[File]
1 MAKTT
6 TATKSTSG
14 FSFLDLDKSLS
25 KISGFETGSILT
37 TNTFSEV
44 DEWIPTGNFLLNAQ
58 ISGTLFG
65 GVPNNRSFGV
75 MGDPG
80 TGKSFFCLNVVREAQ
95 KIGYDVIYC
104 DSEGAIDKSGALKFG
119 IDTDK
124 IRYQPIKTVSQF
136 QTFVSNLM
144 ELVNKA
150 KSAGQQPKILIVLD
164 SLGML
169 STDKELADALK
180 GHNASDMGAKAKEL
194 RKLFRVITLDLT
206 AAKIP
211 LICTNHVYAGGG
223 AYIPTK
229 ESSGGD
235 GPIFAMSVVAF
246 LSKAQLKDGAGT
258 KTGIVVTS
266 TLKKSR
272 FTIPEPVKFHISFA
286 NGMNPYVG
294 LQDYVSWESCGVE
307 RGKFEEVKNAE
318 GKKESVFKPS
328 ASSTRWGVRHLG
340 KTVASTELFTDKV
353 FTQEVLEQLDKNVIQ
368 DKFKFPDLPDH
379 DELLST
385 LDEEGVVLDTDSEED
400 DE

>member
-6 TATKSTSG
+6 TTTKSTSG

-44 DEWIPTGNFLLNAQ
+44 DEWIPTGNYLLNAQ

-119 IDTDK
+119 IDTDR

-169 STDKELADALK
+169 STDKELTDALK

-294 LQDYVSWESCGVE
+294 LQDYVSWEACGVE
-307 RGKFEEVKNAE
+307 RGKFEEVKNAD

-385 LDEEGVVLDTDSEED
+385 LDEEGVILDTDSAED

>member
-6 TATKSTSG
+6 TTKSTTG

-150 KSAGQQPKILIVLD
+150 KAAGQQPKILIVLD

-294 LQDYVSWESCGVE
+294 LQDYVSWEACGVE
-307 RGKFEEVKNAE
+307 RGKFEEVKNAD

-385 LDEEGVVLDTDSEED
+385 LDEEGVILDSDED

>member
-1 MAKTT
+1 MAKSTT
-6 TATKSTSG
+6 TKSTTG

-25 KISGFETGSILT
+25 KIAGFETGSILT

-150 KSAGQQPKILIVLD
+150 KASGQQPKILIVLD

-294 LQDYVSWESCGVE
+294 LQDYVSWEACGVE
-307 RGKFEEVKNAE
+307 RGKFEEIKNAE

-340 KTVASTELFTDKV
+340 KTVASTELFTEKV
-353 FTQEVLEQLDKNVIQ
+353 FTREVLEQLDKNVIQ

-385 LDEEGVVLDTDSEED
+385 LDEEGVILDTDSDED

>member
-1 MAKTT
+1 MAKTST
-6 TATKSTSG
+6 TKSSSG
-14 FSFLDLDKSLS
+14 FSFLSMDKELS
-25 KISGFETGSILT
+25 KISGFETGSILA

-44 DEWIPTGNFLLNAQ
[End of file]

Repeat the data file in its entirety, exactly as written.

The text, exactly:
1 MAKTT
6 TATKSTSG
14 FSFLDLDKSLS
25 KISGFETGSILT
37 TNTFSEV
44 DEWIPTGNFLLNAQ
58 ISGTLFG
65 GVPNNRSFGV
75 MGDPG
80 TGKSFFCLNVVREAQ
95 KIGYDVIYC
104 DSEGAIDKSGALKFG
119 IDTDK
124 IRYQPIKTVSQF
136 QTFVSNLM
144 ELVNKA
150 KSAGQQPKILIVLD
164 SLGML
169 STDKELADALK
180 GHNASDMGAKAKEL
194 RKLFRVITLDLT
206 AAKIP
211 LICTNHVYAGGG
223 AYIPTK
229 ESSGGD
235 GPIFAMSVVAF
246 LSKAQLKDGAGT
258 KTGIVVTS
266 TLKKSR
272 FTIPEPVKFHISFA
286 NGMNPYVG
294 LQDYVSWESCGVE
307 RGKFEEVKNAE
318 GKKESVFKPS
328 ASSTRWGVRHLG
340 KTVASTELFTDKV
353 FTQEVLEQLDKNVIQ
368 DKFKFPDLPDH
379 DELLST
385 LDEEGVVLDTDSEED
400 DE

>member
-6 TATKSTSG
+6 TTTKSTSG

-44 DEWIPTGNFLLNAQ
+44 DEWIPTGNYLLNAQ

-119 IDTDK
+119 IDTDR

-169 STDKELADALK
+169 STDKELTDALK

-294 LQDYVSWESCGVE
+294 LQDYVSWEACGVE
-307 RGKFEEVKNAE
+307 RGKFEEVKNAD

-385 LDEEGVVLDTDSEED
+385 LDEEGVILDTDSAED

>member
-6 TATKSTSG
+6 TTKSTTG

-150 KSAGQQPKILIVLD
+150 KAAGQQPKILIVLD

-294 LQDYVSWESCGVE
+294 LQDYVSWEACGVE
-307 RGKFEEVKNAE
+307 RGKFEEVKNAD

-385 LDEEGVVLDTDSEED
+385 LDEEGVILDSDED

>member
-1 MAKTT
+1 MAKSTT
-6 TATKSTSG
+6 TKSTTG

-25 KISGFETGSILT
+25 KIAGFETGSILT

-150 KSAGQQPKILIVLD
+150 KASGQQPKILIVLD

-294 LQDYVSWESCGVE
+294 LQDYVSWEACGVE
-307 RGKFEEVKNAE
+307 RGKFEEIKNAE

-340 KTVASTELFTDKV
+340 KTVASTELFTEKV
-353 FTQEVLEQLDKNVIQ
+353 FTREVLEQLDKNVIQ

-385 LDEEGVVLDTDSEED
+385 LDEEGVILDTDSDED

>member
-1 MAKTT
+1 MAKTST
-6 TATKSTSG
+6 TKSSSG
-14 FSFLDLDKSLS
+14 FSFLSMDKELS
-25 KISGFETGSILT
+25 KISGFETGSILA

-44 DEWIPTGNFLLNAQ